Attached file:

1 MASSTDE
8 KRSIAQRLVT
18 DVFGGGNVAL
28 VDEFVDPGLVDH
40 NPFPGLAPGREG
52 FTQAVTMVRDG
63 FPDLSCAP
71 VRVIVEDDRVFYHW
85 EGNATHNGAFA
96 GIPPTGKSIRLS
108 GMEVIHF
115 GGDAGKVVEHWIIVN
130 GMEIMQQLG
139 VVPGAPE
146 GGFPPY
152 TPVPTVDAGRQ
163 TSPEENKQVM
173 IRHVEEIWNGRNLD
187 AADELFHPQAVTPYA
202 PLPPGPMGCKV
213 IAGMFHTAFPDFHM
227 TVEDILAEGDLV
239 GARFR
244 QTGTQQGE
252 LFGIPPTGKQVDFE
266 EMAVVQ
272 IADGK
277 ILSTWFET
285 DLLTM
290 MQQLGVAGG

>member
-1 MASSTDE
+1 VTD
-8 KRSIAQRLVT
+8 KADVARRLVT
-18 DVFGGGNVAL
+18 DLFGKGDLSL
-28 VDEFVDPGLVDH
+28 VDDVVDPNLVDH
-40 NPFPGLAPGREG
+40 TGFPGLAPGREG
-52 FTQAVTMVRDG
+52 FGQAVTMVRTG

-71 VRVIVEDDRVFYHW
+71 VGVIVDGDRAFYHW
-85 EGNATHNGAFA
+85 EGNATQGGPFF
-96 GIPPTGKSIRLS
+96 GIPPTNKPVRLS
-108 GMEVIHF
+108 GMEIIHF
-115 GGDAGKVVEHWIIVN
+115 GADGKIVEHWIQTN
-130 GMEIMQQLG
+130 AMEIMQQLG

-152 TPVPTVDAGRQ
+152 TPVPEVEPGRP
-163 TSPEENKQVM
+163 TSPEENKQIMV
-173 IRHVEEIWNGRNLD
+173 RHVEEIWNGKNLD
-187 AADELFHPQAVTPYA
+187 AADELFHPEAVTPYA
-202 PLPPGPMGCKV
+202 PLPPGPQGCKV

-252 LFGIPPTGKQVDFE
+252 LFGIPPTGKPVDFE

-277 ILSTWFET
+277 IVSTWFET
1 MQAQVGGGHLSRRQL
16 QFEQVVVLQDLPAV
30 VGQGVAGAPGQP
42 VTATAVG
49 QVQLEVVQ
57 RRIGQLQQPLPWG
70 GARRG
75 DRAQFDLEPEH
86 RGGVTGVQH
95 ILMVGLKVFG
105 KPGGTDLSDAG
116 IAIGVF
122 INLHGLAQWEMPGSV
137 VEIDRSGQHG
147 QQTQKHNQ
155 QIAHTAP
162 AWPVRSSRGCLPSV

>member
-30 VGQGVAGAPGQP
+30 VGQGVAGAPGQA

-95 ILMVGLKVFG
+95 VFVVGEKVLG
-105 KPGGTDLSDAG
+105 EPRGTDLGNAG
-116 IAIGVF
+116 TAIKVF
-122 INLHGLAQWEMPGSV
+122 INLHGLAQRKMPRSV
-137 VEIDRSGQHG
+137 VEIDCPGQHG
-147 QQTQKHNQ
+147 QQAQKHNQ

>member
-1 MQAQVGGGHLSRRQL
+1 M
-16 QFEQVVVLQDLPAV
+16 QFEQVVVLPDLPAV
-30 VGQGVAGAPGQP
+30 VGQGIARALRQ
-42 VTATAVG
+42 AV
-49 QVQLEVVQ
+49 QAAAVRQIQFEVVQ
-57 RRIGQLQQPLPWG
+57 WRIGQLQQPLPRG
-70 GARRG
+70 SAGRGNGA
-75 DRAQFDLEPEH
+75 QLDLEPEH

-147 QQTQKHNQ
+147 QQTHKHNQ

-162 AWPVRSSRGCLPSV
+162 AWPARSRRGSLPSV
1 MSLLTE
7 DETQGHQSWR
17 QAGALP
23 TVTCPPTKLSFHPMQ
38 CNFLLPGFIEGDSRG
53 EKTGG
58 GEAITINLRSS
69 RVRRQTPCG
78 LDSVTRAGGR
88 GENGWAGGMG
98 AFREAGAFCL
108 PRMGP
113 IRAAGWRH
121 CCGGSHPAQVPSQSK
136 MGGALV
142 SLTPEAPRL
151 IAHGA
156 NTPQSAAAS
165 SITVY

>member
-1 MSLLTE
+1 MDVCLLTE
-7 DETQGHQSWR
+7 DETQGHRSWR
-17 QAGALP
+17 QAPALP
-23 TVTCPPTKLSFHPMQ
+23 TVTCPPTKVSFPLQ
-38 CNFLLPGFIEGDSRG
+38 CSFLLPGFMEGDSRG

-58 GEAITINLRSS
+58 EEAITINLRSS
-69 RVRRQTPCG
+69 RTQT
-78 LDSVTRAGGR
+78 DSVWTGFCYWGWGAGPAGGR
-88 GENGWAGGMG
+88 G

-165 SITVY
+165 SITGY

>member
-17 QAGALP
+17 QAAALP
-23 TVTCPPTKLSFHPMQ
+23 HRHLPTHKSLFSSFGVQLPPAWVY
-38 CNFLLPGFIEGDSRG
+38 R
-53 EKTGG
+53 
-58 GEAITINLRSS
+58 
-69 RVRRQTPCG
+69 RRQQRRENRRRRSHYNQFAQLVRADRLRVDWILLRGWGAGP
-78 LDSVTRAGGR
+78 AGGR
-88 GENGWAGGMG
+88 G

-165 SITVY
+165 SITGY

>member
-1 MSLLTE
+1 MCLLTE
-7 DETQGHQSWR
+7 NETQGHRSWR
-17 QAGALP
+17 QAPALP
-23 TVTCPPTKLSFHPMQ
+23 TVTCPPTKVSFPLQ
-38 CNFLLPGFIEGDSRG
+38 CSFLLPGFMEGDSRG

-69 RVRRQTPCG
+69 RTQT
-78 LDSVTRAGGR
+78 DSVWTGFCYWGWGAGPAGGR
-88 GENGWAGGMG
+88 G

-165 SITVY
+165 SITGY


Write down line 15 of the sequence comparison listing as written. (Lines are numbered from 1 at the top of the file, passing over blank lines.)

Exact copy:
146 GGFPPY